Inaccessible Travel - ABTA Warns Members


The Association of British Travel Agents (ABTA) has issued a warning to its members, stating that their websites must allow passengers with disabilities to easily request assistance for their journey when booking flights. This comes after a disabled former professor was forced by an American airline to crawl off of his flight, because of a complete lack of disability provision.

disability access in airports, airplanes and accommodation

The Position in the UK and the EU

ABTA is a trade association for tour operators and travel agents, which provides guidance to its members to ensure they adhere to certain standards. The law in the EU states that travel businesses which sell flight based packages online i.e. package holidays, must also display on their websites the safety rules that airlines apply to disabled passengers, and any restrictions on disabled passengers or mobility equipment due to the size of aircraft.

ABTA offers their members guidance on providing disabled friendly travel through their website This guidance aims to ensure that holidaymakers are protected against inaccessible travel.

They have further stated, "Information for consumers with reduced mobility is also very important. Feedback from consumers shows that a major cause of frustration is not being able to find the relevant information to help make the right choices in booking their travel arrangements…"

Airline Fails To Offer Help To Disabled Passenger

Accessible information is a relatively straightforward requirement for a tour operator to fulfil, however, such information would do little to prevent the circumstances that Baraka Kanaan, from Hawaii, found himself in.

Mr Kanaan arranged a Delta Airlines flight and also called their customer helpline, in order to make the proper arrangements with regards to his disability. He told staff over the phone that he would need a lift to get onto the airplane and an aisle chair to get him to his seat, and he was told that this wouldn't be a problem.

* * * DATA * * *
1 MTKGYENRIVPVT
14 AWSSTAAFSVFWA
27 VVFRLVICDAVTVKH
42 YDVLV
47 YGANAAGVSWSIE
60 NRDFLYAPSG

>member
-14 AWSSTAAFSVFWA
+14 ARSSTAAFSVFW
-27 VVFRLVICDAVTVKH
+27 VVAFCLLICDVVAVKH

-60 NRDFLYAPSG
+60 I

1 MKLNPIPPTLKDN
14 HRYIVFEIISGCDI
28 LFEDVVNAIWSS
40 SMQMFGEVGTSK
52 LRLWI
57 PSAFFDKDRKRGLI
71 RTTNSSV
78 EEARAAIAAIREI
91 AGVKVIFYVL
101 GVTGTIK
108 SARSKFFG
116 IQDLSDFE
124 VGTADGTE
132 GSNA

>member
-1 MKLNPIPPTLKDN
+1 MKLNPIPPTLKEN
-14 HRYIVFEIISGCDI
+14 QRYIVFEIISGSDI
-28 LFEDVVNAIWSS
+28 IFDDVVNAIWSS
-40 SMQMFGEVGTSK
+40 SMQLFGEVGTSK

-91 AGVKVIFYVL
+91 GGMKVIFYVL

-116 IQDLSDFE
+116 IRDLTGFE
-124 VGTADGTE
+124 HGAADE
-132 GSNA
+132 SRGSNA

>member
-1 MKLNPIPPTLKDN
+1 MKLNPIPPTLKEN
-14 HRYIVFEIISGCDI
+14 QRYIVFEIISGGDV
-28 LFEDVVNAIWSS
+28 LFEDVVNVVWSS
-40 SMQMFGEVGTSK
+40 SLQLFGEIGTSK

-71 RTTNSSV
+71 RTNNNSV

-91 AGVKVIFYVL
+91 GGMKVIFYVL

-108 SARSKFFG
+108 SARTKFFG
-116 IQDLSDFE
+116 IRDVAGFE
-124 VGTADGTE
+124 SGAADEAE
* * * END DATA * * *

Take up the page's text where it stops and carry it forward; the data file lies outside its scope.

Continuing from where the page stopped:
However, there was no provision made for him on his inbound or outbound flight to receive the assistance requested, despite his own efforts of arranging it with the airline. He was told he would have to crawl hand over hand down the aisle, wearing his best suit. All that the airline could offer the man was a piece of cardboard that they put on the ground so that he wouldn't get dirty.

The Air Carrier Access Act requires airlines and airports to, 'provide boarding assistance to individuals with disabilities by using ramps, mechanical lifts, or other suitable devices where level-entry boarding by loading bridge or mobile lounge is not available.' Mr Kannan says Delta offered him air-miles and a voucher for a small sum which he refused.

Are Disbility Needs Met When Booking A Package Holiday?

In many cases in Europe, the rights of disabled people are given the gravity they deserve. However, it remains imperative that the needs of disabled passengers are not overlooked and are addressed by tour operators at the time of booking. This doesn't only extend to flights but also extends to the needs of individuals when booking accommodation. Information on disabled access should be made available by a tour operator when considering all aspects of a holiday. Failure to ensure these requirements are met where requested has the potential to give rise to a claim against a tour operator under the Package Travel Regulations 1992.

There may also be challenges on the accessibility of the travel websites themselves to also be considered. For example, for people with dyslexia, sites that have extremely busy and complex web pages, make it very hard for dyslexic people to spot which options they should tick to say, check in online, which can ultimately lead to passengers having to pay a heavy penalty for needing to check in at the airport.

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